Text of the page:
Adaptation - ReCreations in Flora Magazine
Floral Design by Ann Benjamin, AIFD PFCI
You've spent the last three months planning a large corporate event. Everything has gone relatively smooth during the planning stages. A few changes along the way, but no big deal. You are quite pleased with the floral product that arrived. All of the centerpieces have been completed, the delivery van is loaded and on the way to the even for set-up. So far, so good.
Upon arrival at the venue you discover that at the last minute your client added three more tables of ten, neglected to tell you about the addition - and they all need centerpieces! What will you do? Many florists have been in this situation and were forced to think on their feet, creating a centerpiece with spare flowers from the “repair” bucket in a serving dish found in the hotel kitchen!
Adaptability. It's one of the primary characteristics that floral designers should posses. The ability to change, or change something, to suit different conditions or a different purpose is crucial to designers. After all, sometimes a designer has to find amake a silk purse out of a sow's ear. To create something excellent from seemingly impossible materials is a task a designer masters everyday.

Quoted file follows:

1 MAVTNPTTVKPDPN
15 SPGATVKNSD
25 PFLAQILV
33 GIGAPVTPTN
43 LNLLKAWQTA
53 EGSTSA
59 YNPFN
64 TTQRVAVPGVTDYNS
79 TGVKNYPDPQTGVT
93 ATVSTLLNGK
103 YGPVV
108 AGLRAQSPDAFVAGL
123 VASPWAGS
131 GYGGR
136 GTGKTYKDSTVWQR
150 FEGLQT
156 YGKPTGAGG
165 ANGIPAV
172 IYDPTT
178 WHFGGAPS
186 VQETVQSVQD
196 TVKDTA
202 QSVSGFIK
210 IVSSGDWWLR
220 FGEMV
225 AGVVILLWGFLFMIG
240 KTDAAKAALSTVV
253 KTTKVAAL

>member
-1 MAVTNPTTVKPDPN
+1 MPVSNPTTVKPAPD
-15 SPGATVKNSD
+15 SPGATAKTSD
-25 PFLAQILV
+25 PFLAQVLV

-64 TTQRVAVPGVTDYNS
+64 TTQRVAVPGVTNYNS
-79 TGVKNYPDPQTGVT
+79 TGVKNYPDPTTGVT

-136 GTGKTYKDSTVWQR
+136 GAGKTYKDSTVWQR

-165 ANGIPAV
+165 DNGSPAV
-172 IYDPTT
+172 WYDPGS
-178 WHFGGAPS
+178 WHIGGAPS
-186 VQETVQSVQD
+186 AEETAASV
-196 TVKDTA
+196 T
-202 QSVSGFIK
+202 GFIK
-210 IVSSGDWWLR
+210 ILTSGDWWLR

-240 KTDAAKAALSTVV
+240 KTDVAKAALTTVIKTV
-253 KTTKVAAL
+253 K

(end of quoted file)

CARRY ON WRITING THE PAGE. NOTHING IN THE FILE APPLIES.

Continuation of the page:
The same goes for the hardgood materials designers' work with day in and day out. Finding ways to make an ordinary utility container something much more special is an art in itself. Turn a container upside down or on its side, glue two together, cut it, paint it, or add decorative touches. All of these techniques demonstrate your adaptability and capability to modify things to suit different purposes or conditions.
Take a look at the designs on the pages to follow. The designs have been composed in plain watertight molded fiber container. Sure, the shapes are different, but in layman's terms these pots were once known as paper Mache. Each design has a distinctly different look and use than the other. Some aren't even used for flowers!
What's your adaptability factor?